Ellen Heuven is a Dutch researcher, public speaker, trainer and coach in the field of positive psychology. At the Psychology department of the Utrecht University and the Dutch Institute of Applied Sciences her research focused on emotion work, motivation and empowerment. Currently she designs educational programs and trains medical staff, coaches and trainers in applying positive psychology and positive aging in their daily work.
Your Psychological Guideline to Positive Aging
In ‘Psychology of Positive Aging’ researcher, trainer and author Ellen Heuven links the individual life stories of twenty women around the globe with scientific insights from, among others, positive psychology. The book focuses not so much on how lives become easier or more comfortable with aging, but rather on the expanding set of life skills that helps women to deal with the challenges and joys of life. Positive aging does not mean achieving wealth, being in shape or flourishing in an inspiring marriage. While these conditions can certainly contribute to a sense of well-being in aging, the emphasis of this book is on inner qualities, talents, attitudes, and the art of living all of which can be developed and cultivated regardless of circumstances.
“While it is undeniable that certain physical functions start to decline from a certain age, both the life stories of the interviewees and scientific literature show that psychological functioning can become more robust into old age” says Heuven. The women in this book are inspiring role models who show how you can grow, live a fulfilling life and achieve goals, not so much DESPITE but WITH or THANKS to aging. As American psychiatrist Gene Cohen once commented: “There is no denying the problems that accompany aging, but what has been universally denied is the potential.”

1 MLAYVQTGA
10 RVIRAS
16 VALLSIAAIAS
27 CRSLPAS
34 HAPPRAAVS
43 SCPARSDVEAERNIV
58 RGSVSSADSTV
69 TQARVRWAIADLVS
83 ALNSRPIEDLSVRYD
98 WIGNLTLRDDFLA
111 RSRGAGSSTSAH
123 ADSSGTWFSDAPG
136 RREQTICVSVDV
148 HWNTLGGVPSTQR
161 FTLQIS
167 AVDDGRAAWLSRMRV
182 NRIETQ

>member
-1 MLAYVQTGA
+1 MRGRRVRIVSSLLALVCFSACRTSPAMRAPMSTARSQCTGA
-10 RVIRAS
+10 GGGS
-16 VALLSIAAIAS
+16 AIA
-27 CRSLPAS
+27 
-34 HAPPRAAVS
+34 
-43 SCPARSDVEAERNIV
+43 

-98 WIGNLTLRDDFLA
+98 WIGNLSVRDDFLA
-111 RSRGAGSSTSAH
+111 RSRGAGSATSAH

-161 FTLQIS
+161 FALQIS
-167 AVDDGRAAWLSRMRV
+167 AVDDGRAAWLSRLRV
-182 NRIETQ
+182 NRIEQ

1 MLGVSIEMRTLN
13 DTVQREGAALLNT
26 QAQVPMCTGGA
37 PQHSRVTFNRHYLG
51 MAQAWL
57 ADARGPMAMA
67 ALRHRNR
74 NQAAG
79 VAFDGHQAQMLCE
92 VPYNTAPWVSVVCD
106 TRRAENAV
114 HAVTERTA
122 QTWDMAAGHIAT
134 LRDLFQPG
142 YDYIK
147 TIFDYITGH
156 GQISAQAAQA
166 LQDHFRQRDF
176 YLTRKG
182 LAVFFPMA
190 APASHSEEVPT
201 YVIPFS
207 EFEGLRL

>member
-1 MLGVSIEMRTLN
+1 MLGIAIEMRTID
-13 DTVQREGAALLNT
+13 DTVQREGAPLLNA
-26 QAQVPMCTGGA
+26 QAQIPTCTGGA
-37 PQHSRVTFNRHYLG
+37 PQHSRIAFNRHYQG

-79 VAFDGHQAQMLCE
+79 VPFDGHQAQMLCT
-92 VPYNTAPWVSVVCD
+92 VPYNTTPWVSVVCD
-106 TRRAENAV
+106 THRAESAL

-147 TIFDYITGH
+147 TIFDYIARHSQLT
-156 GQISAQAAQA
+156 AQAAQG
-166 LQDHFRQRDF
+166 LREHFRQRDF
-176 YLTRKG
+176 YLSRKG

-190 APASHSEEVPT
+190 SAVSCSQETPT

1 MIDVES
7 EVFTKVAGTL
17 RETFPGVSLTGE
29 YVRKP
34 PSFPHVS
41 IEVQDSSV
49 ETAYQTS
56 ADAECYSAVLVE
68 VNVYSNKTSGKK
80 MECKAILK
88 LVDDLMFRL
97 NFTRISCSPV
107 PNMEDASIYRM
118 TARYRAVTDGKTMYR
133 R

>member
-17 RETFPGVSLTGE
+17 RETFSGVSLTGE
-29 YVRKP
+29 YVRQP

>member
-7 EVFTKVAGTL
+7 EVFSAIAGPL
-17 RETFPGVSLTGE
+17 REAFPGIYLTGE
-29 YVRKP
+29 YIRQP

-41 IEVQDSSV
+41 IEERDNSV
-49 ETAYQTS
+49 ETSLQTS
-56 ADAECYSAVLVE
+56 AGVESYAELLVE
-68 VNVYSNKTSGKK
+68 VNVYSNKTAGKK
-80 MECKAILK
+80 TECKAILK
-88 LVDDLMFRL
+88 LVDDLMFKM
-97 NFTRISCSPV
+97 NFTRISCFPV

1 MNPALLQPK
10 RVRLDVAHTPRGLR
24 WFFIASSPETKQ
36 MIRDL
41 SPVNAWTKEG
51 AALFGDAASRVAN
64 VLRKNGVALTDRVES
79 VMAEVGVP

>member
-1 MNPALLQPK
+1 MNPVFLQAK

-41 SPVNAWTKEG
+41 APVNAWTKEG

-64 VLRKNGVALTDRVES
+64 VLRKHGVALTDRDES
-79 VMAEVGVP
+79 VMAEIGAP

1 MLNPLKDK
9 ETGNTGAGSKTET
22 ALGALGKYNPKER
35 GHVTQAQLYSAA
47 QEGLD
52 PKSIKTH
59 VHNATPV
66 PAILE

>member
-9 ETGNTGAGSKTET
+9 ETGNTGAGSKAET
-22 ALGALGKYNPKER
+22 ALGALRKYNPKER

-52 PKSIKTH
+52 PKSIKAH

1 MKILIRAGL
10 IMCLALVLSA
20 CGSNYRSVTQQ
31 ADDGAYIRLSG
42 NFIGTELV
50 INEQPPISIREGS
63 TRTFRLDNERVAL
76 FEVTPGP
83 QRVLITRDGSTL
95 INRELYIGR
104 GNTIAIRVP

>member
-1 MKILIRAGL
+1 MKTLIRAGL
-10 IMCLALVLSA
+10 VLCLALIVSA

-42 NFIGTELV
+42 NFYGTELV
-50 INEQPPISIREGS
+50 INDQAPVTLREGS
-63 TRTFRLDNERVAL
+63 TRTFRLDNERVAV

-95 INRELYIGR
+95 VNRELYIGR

In both government policies and in the media, a lot of emphasis is put on the physical and cognitive side of aging, and how we can stave off the decline of the body and brain by exercise, dieting and plastic surgery. The book draws attention to the importance of the psychological side of aging. The stories of the women in the book illustrate and make very lively psychological theories that can normally feel very abstract to understand, so that women can easily apply this knowledge in their own day-to-day lives and in their aging processes. Basic psychological knowledge, especially from positive psychology, can be very helpful in dealing with some of the challenges and fear of aging. As Marie Curie once said: “Nothing in life is to be feared, only to be understood. Now is the time to understand more, so that we may fear less.”
The book is the perfect gift for your 50-plus wife or friend, or for yourself, and also targets scientists, physicians, geriatrics, psychologists, policy makers and business leaders.
‘Psychology of Positive Aging’ is 278 pages and is now available as eBook, paperback and hardcover at Amazon.